As much a historical document as it is a novel, this 1946 winner of the Houghton Mifflin Literary Fellowship Award is the poignant and unblinkingly honest story of Lutie Johnson, a young black woman, and her spirited struggle to live and raise her son by herself amid the violence, poverty, and racial dissonance of Harlem in the late 1940s. Originally published in 1946 and hailed by critics as a masterwork, The Street was Ann Petry’s first novel, a beloved best seller with more than a million copies in print. Its haunting tale still resonates today.
"The innocent is the only priority."
When Harriet Tubman was born a plantation slave in 1820, her parents hoped she could learn a trade, so she wouldn't have to work in the fields. But because she defended a slave against an overseer, she became a field hand anyway. As she grew strong and learned to survive in the woods and find her way by the North Star, she dreamed of freedom. When she was almost 30, she finally made her escape, but her own freedom wasn't enough.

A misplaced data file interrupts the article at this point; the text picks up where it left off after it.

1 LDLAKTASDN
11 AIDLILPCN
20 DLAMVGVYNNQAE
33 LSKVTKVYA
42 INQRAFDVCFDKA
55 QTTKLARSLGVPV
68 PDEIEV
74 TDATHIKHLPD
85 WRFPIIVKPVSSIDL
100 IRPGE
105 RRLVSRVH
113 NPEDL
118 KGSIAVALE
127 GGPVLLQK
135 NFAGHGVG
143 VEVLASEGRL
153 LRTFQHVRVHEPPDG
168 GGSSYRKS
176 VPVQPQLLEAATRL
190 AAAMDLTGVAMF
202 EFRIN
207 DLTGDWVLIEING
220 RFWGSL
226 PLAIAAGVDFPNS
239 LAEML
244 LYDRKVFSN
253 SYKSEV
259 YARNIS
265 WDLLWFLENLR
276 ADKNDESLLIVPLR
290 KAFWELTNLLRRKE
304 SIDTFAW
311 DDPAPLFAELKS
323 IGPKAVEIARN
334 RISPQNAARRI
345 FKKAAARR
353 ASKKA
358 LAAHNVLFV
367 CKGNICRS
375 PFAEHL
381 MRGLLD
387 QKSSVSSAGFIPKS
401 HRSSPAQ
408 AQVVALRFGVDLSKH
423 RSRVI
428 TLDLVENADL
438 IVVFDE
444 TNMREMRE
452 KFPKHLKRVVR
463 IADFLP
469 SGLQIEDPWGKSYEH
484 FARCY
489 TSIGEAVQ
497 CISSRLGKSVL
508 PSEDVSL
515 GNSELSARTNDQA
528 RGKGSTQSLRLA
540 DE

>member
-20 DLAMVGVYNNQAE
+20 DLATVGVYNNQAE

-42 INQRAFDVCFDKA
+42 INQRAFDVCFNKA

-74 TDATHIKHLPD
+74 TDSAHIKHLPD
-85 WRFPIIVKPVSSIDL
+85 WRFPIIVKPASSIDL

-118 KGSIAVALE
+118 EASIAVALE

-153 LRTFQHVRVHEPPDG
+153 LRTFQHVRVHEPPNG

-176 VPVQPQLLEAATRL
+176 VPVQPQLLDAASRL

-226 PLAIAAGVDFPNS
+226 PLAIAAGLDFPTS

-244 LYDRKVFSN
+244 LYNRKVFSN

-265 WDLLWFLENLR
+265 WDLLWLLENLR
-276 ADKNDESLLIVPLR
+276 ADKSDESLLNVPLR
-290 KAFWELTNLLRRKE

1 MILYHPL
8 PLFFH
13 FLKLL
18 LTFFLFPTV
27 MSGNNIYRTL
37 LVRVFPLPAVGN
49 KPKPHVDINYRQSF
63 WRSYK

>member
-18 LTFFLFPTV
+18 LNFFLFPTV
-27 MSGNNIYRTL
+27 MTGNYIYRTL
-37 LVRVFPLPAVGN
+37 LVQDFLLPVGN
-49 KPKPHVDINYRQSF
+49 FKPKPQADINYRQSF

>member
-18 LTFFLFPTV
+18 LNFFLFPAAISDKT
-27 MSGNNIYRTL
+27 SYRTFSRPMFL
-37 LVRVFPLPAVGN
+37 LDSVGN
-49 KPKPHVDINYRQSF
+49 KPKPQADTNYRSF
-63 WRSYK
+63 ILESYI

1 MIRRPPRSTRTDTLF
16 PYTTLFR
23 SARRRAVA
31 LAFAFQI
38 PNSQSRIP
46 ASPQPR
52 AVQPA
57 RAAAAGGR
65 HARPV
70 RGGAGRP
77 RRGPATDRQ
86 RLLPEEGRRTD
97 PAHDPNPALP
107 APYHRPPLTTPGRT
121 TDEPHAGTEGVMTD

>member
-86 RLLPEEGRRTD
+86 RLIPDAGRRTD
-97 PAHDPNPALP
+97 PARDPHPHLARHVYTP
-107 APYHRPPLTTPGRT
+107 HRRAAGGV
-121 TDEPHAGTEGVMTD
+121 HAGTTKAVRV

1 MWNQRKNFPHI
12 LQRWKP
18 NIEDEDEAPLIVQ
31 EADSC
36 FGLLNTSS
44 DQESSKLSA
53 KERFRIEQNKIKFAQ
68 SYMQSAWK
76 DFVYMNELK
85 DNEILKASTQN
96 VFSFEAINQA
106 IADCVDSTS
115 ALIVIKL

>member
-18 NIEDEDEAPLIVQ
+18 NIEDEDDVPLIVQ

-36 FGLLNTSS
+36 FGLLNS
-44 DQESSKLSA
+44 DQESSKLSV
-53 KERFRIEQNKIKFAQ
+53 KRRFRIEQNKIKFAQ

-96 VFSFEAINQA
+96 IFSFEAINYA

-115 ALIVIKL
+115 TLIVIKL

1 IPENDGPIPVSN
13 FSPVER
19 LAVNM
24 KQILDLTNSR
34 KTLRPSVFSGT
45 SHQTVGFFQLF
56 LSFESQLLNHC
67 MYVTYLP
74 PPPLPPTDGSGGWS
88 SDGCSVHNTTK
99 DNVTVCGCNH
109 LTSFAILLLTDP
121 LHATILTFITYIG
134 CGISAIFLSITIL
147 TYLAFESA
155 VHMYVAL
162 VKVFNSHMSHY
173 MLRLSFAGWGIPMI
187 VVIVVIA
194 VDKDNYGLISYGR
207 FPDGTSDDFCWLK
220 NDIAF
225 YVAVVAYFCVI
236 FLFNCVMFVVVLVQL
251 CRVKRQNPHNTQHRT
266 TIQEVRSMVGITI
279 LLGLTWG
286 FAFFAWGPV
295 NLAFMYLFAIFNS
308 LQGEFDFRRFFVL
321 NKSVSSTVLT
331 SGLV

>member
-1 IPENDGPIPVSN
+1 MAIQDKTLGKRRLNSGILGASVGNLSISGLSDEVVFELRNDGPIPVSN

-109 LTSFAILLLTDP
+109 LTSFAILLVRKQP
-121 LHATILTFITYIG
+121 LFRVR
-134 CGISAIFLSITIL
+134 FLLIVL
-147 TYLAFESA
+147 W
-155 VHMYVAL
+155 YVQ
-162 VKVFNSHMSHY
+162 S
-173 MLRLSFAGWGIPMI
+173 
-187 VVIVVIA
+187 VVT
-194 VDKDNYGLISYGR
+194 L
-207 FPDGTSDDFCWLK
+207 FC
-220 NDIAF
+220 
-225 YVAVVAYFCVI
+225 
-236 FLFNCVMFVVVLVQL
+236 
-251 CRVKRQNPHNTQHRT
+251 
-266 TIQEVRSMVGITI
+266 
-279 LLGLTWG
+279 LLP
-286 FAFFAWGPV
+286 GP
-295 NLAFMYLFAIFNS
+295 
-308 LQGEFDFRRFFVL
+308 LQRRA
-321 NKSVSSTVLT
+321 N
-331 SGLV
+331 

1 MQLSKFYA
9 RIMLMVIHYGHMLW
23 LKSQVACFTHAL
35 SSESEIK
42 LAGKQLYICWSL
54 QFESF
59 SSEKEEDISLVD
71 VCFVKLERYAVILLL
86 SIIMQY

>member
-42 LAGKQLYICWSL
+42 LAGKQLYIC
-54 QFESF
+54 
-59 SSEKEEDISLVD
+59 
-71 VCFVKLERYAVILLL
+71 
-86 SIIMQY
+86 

"An Incredible human being"
Sapphire (Push), Sharifa Rhodes-Pitts (Harlem Is Nowhere), and actress Sonia Manzano (The Revolution of Evelyn Serrano) discuss the gritty, emotional 1946 classic set in Harlem. Actress Roslyn Ruff (The Piano Lesson; The Help) will read an excerpt.